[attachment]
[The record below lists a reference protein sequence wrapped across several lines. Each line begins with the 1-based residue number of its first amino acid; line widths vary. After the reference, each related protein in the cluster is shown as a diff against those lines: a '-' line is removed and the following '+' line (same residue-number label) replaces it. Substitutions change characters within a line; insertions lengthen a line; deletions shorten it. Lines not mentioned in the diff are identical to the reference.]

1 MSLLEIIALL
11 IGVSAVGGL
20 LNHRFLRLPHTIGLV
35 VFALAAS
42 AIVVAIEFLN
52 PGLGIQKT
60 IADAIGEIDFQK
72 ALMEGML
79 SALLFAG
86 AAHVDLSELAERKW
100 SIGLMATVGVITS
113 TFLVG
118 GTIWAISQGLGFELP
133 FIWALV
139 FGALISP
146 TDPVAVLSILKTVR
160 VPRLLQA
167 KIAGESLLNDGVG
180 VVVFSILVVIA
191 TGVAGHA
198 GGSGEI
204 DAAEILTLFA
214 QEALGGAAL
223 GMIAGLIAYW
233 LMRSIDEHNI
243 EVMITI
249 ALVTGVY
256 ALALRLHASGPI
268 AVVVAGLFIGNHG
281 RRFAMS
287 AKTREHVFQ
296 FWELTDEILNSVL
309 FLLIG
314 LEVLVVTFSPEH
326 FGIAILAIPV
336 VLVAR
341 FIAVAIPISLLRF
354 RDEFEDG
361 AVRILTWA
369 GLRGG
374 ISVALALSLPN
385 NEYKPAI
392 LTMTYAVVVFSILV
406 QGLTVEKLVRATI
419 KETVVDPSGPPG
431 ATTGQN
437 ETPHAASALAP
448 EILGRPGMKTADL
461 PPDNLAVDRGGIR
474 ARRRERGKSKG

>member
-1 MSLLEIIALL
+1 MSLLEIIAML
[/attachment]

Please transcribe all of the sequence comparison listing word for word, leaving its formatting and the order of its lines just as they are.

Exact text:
[The record below lists a reference protein sequence wrapped across several lines. Each line begins with the 1-based residue number of its first amino acid; line widths vary. After the reference, each related protein in the cluster is shown as a diff against those lines: a '-' line is removed and the following '+' line (same residue-number label) replaces it. Substitutions change characters within a line; insertions lengthen a line; deletions shorten it. Lines not mentioned in the diff are identical to the reference.]

1 MSLLEIIALL
11 IGVSAVGGL
20 LNHRFLRLPHTIGLV
35 VFALAAS
42 AIVVAIEFLN
52 PGLGIQKT
60 IADAIGEIDFQK
72 ALMEGML
79 SALLFAG
86 AAHVDLSELAERKW
100 SIGLMATVGVITS
113 TFLVG
118 GTIWAISQGLGFELP
133 FIWALV
139 FGALISP
146 TDPVAVLSILKTVR
160 VPRLLQA
167 KIAGESLLNDGVG
180 VVVFSILVVIA
191 TGVAGHA
198 GGSGEI
204 DAAEILTLFA
214 QEALGGAAL
223 GMIAGLIAYW
233 LMRSIDEHNI
243 EVMITI
249 ALVTGVY
256 ALALRLHASGPI
268 AVVVAGLFIGNHG
281 RRFAMS
287 AKTREHVFQ
296 FWELTDEILNSVL
309 FLLIG
314 LEVLVVTFSPEH
326 FGIAILAIPV
336 VLVAR
341 FIAVAIPISLLRF
354 RDEFEDG
361 AVRILTWA
369 GLRGG
374 ISVALALSLPN
385 NEYKPAI
392 LTMTYAVVVFSILV
406 QGLTVEKLVRATI
419 KETVVDPSGPPG
431 ATTGQN
437 ETPHAASALAP
448 EILGRPGMKTADL
461 PPDNLAVDRGGIR
474 ARRRERGKSKG

>member
-1 MSLLEIIALL
+1 MSLLEIIAML